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Effect of prolonged emergency department length of stay on inpatient length of stay and inhospital mortality in severe sepsis and septic shock
Critical Care volume 12, Article number: P418 (2008)
With overcrowding in our emergency departments and an access block issue, the emergency department (ED) length of stay (LOS) is becoming a growing concern. Over the past decade, despite decreasing mortality in sepsis and septic shock in Australia and NZ hospitals, the reported incidence of sepsis and septic shock in ICU patients presenting to the ED has increased. In this study we postulated that, in severe sepsis and septic shock patients, prolonged ED LOS is associated with increased ICU and hospital LOS as well as increased inhospital mortality.
A retrospective observational study. Data were collected from 1 July 2004 to 31 October 2007. The setting was a cosmopolitan 360-bed teaching hospital with a nine-bed general ICU. The ED has 50,000 presentations per year.
There were 120 patients with diagnosis of severe sepsis and septic shock admitted to the ICU. They were equally distributed males and females with a mean age of 64.75 years. We excluded three patients due to incomplete data. The mean ED LOS was 10.05 hours and the median was 8.33 hours. The mean ICU LOS and hospital LOS were 5.54 and 15.02 days, respectively. Twenty-six patients (22.2%) died in the hospital. Based on ED LOS, the patients were divided into three groups of <6 hours, 6–8 hours and >10 hours. There was no association between ED LOS and inhospital mortality (P = 0.23) between the three groups. Similarly, no association was found between ED LOS and ICU LOS or hospital LOS (P = 0.31 and P = 0.28, respectively). Gender, age and SAP score did not affect outcomes. However, a significant association was found between APACHE II score and ICU LOS (P = 0.009), with no effect on hospital LOS or mortality.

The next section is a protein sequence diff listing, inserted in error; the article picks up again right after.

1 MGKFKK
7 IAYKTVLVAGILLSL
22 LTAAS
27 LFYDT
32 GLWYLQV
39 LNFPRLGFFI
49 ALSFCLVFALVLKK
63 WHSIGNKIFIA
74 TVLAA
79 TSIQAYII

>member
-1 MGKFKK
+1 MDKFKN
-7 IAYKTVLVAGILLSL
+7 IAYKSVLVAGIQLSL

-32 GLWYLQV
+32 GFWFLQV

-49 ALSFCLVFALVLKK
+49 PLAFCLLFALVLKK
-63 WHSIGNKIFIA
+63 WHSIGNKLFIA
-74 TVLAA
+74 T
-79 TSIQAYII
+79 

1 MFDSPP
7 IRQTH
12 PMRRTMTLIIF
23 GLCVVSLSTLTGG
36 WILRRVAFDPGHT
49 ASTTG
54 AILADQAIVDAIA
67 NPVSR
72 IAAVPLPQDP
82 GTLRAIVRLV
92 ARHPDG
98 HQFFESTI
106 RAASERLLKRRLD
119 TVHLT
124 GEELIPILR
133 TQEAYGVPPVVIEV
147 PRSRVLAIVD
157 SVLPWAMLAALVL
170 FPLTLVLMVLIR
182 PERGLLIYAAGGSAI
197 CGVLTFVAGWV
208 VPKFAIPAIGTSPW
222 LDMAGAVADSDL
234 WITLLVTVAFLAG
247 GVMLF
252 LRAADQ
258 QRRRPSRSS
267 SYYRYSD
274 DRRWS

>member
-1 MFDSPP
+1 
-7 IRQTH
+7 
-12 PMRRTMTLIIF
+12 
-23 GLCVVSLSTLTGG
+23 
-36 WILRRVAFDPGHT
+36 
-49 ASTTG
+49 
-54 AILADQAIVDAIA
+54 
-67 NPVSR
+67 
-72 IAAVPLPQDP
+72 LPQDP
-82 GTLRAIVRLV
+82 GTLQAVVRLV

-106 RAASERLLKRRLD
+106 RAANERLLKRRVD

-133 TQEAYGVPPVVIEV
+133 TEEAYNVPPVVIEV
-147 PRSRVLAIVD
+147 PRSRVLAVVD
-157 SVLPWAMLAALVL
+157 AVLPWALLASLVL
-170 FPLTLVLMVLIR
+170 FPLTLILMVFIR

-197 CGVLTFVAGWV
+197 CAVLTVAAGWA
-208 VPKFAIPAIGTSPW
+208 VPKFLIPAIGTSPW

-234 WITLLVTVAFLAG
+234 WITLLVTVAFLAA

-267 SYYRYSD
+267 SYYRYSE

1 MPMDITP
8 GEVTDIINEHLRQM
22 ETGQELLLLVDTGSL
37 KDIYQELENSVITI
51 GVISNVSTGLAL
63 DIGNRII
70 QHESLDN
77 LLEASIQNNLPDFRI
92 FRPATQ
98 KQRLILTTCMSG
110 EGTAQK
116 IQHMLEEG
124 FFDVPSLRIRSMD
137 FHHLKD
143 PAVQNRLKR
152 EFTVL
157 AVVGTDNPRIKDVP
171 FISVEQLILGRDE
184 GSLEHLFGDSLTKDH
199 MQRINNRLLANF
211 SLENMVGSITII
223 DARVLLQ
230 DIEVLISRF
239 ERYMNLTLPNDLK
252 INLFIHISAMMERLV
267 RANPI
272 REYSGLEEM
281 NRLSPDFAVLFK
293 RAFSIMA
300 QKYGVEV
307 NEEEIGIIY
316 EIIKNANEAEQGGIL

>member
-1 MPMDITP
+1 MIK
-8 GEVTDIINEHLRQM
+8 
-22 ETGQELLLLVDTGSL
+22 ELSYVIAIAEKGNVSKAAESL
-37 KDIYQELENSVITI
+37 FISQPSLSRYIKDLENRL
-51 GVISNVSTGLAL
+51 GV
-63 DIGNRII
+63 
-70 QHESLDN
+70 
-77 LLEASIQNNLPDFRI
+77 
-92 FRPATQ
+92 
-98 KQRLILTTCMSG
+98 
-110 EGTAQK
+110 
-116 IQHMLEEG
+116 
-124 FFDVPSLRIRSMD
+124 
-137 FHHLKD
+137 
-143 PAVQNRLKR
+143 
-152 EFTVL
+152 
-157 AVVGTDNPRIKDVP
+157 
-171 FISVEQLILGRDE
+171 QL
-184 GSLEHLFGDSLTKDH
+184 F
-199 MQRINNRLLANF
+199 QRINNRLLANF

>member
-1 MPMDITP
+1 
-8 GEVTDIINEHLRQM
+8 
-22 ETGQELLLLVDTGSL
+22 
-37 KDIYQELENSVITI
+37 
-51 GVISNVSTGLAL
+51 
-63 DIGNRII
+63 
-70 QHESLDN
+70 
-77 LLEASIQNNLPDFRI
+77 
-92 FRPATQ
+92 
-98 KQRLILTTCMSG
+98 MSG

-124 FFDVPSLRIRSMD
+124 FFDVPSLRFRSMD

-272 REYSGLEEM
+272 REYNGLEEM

Our study showed that, in the severe sepsis and septic shock patient group, a prolonged ED LOS had no effect on ICU and hospital LOS or on inhospital mortality.
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Haji, K., Haji, D., Le Blanc, V. et al. Effect of prolonged emergency department length of stay on inpatient length of stay and inhospital mortality in severe sepsis and septic shock. Crit Care 12, P418 (2008). https://doi.org/10.1186/cc6639
- Emergency Department
- Septic Shock
- Severe Sepsis
- Department Length
- Septic Shock Patient